Edited by American Woman
Link to comment
Share on other sites

It doesn't presuppose that at all. It just respects that fact that thousands of people did die at the hands of Muslims that day. That's undeniable. Just because it wasn't "all" Muslims doesn't mean that people aren't sensitive to the fact that it was Muslims. We remember the clips of some Muslims dancing in the streets on 9-11, so it's not a stretch to imagine some Muslims seeing this as another victory, and helping to finance it.

You're presupposing it right now by stating that it was muslims that did it. What's next, banning muslims altogether from going to the actual site? They were also all men, I don't think there'd be any outcry over a YMCA. Muslims didn't do this. The people responsible for this are merely using Islam as a vehicle towards greater political power. Furthermore, which Muslims were dancing in the street? Last I remember, there were videos of candle light vigils all over the world. Even Tehran.

Muslims are angry that the attacks happened. As I already pointed out, I've quoted other Muslims in regards to their feelings about this mosque; Muslims who feel exactly the way I and many others do.

Muslims can honor the people who died there without a mosque on that property; that isn't any more necessary for them to honor the people who died there than a church or synagogue or temple is necessary for people of those faiths to honor the dead.

No it isn't necessary to have a mosque honouring. In the same vane then, why does it seem necessary for the exact opposite if these people had absolutely nothing to do with anything? It's ugly stereotyping.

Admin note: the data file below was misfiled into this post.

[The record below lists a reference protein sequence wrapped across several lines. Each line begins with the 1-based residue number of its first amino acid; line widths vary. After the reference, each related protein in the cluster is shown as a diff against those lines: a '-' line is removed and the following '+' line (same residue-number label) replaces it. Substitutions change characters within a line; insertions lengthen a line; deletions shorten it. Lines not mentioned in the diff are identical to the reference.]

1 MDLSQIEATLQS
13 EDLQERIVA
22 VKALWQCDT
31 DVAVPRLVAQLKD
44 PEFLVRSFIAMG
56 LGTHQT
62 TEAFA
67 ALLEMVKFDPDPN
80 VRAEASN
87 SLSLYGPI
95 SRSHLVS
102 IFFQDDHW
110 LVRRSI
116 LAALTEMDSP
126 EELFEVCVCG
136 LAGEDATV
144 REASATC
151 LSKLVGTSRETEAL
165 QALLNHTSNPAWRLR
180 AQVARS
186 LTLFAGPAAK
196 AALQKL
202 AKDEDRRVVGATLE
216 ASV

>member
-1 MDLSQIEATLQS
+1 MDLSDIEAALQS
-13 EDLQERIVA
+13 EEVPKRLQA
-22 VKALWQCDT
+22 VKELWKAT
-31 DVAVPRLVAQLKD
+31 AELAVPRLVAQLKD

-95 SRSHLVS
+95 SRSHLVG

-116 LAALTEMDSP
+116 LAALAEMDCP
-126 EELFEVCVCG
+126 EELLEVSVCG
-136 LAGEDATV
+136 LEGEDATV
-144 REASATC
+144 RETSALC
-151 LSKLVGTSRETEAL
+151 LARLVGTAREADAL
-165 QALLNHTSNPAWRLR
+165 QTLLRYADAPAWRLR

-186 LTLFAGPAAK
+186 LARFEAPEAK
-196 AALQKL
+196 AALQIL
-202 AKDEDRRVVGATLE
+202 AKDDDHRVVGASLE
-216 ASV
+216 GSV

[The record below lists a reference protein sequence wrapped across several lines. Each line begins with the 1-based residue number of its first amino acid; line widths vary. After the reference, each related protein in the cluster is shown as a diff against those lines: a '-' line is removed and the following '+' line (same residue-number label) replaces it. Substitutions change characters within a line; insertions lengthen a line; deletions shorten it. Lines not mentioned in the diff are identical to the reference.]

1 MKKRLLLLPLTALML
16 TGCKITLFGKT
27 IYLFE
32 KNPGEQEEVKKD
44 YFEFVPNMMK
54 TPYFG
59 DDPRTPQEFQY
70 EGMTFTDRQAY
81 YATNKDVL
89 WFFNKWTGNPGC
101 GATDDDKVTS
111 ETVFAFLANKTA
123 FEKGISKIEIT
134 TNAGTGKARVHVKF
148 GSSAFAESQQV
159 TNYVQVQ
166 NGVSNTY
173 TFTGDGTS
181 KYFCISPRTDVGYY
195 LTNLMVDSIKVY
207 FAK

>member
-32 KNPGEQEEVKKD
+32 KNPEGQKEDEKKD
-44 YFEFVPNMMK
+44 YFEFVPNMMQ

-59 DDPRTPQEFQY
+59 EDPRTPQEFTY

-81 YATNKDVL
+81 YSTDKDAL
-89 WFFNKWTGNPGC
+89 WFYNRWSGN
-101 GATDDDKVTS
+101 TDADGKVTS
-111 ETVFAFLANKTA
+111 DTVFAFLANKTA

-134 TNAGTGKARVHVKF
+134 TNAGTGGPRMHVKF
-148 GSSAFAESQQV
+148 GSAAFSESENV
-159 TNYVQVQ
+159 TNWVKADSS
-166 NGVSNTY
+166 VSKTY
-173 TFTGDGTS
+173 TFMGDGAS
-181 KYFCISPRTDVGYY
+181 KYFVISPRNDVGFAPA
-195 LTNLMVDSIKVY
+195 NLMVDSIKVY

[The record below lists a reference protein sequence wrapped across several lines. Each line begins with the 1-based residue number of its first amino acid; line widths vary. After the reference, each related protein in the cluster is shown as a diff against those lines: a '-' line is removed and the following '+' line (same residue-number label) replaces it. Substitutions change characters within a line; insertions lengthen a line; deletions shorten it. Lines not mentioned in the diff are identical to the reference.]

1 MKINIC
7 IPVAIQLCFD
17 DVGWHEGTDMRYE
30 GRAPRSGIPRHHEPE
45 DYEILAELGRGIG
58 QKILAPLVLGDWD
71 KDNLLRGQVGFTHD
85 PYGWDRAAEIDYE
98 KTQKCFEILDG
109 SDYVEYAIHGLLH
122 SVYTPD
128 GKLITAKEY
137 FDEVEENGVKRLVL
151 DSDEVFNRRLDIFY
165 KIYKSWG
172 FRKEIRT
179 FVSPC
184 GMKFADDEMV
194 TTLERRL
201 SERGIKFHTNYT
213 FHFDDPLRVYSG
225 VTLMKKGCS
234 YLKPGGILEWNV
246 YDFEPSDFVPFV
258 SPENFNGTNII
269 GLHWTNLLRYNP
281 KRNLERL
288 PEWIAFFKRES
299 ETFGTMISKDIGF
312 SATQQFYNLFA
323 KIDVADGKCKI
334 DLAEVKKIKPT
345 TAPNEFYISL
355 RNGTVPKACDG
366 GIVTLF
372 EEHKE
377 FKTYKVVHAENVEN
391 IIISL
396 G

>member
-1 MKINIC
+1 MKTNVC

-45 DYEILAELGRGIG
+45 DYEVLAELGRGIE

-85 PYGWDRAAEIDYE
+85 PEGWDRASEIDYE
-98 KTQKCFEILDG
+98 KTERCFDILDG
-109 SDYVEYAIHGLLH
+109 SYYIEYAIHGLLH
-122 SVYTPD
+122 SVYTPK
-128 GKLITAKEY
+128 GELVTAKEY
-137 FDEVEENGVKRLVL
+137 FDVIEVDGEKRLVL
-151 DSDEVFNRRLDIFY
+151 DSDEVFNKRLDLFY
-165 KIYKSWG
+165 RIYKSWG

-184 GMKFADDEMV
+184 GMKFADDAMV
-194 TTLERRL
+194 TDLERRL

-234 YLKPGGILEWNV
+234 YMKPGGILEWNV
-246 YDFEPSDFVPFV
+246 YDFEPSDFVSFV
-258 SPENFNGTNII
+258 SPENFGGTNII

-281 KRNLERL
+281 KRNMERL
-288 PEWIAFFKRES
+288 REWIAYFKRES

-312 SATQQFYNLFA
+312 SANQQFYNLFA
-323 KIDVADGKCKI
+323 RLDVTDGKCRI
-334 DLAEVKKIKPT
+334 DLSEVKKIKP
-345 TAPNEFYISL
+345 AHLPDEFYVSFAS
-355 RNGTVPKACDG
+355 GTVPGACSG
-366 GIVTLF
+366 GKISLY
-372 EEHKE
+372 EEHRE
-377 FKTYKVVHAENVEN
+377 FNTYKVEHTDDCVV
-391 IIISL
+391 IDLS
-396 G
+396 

Again, not letting them have this site isn't really part of this issue as most people totally respect their right.

Which is why we're having this discussion in a thread about burning Qurans.

And if you ask me, and the majority of New Yorkers and Americans, including many Muslims, not moving the project to another site will do the opposite of the stated intention of the people in charge of this project. It's already evident that it's creating hard feelings; that it's upsetting too many people. Rather than improving relations between Muslims and non-Muslims, it seems to be pushing those relations further back. It's doing the opposite of the stated intention, and I think that alone would be reason enough for those in charge of the project to want to build it elsewhere -- if building bridges really is their intention. That one act on the part of Muslims would do more to build good will than any other that I can think of post 9-11.

So it's not a matter of denying them the mosque; it's a matter of believing they should choose to build elsewhere. That they should be empathetic and sensitive to those whose lives were changed forever on 9-11.